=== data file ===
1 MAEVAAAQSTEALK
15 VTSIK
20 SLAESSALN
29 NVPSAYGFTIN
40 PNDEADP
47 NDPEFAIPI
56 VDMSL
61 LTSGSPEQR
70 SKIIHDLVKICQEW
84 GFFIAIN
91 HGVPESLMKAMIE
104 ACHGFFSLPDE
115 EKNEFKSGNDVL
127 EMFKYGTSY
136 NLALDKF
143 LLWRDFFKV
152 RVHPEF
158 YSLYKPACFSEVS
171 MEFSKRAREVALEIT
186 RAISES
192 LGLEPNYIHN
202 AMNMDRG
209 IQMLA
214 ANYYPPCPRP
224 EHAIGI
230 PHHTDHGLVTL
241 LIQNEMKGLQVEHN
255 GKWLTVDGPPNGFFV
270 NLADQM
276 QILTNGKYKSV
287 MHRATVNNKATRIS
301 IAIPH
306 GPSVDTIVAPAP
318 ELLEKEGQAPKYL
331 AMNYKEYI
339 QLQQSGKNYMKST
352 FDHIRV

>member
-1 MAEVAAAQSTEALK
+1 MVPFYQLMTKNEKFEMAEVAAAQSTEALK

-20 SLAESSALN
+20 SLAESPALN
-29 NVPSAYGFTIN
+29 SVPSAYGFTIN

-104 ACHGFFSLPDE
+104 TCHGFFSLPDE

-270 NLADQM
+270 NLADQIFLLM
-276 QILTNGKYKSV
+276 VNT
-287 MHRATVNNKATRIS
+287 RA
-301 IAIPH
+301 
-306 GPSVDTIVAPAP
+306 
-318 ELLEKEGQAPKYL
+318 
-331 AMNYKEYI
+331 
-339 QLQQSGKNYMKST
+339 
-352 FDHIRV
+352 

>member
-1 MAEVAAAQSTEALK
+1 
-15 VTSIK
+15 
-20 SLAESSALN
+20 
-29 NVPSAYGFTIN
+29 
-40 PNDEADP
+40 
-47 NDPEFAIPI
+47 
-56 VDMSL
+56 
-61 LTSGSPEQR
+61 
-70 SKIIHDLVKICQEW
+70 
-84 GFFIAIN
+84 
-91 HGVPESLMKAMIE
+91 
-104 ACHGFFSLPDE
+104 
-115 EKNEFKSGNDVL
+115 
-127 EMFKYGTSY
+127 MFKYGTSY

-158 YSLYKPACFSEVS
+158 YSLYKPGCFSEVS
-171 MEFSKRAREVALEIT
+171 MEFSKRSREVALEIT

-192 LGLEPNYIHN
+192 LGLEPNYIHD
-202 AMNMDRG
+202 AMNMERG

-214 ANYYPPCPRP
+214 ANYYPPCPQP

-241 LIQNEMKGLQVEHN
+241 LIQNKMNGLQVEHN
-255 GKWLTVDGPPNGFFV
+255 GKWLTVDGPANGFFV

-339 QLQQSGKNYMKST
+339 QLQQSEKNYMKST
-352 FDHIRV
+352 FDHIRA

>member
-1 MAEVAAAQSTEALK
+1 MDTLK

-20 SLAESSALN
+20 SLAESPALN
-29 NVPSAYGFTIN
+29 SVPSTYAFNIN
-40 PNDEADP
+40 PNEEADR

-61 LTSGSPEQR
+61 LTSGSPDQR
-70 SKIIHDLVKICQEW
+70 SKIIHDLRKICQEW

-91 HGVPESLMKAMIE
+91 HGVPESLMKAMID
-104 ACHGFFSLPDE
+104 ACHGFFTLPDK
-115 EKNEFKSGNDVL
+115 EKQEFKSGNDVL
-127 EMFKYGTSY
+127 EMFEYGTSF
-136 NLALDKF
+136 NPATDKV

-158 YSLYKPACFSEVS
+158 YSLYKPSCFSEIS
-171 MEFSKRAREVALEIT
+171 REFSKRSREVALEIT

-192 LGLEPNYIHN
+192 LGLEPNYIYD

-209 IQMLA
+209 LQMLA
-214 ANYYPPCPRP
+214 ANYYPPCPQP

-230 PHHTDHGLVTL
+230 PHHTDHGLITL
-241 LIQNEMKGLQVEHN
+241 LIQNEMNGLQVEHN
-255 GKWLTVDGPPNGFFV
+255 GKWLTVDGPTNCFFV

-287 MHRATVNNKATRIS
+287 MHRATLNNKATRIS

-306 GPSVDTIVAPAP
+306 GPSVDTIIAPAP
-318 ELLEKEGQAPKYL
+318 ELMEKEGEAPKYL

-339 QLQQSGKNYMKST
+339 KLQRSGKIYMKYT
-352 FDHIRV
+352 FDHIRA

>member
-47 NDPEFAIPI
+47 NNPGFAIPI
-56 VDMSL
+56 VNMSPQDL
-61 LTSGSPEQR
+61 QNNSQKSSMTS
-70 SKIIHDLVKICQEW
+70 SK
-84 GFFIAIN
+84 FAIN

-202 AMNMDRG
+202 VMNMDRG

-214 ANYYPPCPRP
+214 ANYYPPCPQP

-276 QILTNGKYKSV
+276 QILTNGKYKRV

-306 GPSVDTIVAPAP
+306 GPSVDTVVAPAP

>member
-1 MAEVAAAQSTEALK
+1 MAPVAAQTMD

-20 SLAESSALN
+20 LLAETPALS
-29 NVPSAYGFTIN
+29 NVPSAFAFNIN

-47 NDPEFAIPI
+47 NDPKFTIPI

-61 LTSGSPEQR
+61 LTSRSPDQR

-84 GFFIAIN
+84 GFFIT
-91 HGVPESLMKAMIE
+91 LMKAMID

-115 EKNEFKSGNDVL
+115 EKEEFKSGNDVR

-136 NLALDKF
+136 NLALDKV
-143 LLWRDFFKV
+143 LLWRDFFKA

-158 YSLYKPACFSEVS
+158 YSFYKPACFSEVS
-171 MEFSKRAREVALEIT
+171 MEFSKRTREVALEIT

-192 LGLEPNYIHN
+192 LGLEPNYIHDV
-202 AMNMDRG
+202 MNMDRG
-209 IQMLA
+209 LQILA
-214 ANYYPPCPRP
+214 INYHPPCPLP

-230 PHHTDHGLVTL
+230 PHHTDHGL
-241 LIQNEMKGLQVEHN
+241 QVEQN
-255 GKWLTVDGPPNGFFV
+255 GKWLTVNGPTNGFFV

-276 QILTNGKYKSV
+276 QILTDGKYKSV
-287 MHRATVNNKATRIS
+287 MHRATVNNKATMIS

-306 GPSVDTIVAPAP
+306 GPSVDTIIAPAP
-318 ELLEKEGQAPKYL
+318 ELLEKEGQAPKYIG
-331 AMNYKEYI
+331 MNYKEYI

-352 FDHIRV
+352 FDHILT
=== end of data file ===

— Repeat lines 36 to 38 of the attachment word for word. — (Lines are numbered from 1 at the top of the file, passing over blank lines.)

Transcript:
339 QLQQSGKNYMKST
352 FDHIRV

>member